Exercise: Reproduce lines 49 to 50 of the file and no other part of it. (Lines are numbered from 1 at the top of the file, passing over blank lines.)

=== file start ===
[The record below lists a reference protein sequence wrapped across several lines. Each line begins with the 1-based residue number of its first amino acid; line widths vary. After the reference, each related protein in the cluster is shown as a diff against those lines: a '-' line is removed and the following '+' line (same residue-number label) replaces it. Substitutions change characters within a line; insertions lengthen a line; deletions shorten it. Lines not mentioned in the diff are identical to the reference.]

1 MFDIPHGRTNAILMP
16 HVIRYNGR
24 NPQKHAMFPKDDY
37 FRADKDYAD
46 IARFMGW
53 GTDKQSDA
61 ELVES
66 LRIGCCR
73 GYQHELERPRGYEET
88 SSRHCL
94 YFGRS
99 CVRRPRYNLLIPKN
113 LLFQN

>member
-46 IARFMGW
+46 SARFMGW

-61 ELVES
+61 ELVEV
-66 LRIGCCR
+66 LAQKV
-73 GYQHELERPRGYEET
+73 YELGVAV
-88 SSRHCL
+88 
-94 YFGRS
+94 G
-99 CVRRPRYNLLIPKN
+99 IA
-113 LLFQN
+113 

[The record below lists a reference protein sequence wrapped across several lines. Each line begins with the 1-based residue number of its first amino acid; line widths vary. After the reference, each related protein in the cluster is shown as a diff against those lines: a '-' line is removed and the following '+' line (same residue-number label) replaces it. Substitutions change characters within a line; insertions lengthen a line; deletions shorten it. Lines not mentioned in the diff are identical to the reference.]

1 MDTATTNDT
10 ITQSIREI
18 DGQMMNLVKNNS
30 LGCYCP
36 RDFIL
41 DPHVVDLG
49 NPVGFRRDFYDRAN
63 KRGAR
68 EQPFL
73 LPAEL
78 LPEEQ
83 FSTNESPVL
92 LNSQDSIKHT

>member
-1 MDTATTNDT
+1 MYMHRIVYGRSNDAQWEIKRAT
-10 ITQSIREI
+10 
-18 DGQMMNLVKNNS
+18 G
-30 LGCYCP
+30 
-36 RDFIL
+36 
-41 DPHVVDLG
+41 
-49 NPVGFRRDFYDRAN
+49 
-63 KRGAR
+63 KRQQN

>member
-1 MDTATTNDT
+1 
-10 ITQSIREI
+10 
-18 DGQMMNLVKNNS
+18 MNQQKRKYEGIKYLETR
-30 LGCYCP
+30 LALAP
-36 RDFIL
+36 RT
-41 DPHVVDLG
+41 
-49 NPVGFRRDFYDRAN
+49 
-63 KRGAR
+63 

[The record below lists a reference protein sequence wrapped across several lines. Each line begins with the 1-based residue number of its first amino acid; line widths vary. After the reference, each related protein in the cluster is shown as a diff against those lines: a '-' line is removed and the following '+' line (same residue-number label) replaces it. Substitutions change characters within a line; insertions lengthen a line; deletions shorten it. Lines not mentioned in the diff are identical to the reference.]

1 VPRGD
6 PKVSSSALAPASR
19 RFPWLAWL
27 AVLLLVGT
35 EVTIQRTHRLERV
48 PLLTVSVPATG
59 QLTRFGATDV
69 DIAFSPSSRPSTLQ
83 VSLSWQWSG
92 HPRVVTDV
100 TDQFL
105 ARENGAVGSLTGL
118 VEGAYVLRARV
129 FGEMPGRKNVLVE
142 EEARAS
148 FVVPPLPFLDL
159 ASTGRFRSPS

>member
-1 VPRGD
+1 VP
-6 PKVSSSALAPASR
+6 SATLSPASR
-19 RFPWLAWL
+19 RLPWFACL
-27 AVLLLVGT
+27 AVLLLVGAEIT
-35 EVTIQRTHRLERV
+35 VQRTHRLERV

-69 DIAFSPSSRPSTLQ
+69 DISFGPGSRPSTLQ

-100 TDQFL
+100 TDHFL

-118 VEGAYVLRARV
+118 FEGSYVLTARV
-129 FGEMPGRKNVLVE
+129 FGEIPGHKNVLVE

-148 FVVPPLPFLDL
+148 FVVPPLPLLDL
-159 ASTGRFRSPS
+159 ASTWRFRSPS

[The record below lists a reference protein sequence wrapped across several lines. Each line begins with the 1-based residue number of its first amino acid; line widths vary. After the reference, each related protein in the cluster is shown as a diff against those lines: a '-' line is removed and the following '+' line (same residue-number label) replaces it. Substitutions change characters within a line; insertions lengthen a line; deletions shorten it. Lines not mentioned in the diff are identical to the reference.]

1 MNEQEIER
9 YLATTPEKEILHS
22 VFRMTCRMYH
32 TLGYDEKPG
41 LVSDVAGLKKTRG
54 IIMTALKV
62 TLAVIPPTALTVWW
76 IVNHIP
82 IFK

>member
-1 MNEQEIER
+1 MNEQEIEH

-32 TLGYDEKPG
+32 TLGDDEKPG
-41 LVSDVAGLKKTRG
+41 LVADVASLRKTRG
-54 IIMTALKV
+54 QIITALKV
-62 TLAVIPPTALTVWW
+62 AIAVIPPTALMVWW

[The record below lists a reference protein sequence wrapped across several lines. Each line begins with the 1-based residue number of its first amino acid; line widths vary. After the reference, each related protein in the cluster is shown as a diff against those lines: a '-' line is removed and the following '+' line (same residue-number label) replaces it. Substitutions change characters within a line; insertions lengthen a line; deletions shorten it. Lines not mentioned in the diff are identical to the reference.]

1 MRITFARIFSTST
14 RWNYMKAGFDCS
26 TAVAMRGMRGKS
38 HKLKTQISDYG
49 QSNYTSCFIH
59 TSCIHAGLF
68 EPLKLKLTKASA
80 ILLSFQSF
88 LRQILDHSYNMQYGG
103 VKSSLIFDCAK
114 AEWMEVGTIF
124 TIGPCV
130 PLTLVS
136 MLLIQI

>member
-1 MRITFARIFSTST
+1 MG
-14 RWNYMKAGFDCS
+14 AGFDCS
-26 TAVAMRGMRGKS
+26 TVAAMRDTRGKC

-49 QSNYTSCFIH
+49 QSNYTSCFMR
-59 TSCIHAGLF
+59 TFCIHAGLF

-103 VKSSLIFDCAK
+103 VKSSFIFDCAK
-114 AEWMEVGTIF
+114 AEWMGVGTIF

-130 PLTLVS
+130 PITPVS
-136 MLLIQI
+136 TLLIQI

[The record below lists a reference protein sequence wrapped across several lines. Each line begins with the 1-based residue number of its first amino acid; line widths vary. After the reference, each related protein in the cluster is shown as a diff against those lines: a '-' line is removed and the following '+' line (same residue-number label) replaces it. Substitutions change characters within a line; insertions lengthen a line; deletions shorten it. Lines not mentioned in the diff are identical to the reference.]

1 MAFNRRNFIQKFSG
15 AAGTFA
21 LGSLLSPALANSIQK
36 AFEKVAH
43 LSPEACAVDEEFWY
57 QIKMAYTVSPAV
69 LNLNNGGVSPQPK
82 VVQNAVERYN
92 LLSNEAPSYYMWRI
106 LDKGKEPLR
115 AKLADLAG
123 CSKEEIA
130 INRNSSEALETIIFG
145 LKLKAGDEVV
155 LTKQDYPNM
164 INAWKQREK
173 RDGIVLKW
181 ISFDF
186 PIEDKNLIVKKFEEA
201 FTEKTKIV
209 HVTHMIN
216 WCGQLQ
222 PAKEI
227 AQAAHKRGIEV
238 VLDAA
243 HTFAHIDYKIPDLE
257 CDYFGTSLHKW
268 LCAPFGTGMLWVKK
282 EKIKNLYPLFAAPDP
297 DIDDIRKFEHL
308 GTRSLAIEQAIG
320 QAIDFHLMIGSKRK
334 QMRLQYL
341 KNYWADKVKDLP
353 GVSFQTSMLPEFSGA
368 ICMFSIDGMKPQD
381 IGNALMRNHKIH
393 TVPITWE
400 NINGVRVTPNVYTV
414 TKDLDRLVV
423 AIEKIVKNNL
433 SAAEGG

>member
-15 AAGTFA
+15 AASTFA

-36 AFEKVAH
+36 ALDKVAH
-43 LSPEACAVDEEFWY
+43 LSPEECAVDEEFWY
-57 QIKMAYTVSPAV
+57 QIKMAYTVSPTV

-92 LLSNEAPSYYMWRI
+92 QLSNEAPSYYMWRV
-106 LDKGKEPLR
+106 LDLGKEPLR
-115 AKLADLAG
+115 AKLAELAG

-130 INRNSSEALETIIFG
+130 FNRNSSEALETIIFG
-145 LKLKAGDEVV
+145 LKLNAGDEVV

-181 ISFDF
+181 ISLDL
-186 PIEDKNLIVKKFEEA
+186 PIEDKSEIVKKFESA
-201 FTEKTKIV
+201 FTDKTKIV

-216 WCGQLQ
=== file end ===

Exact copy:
-10 ITQSIREI
+10 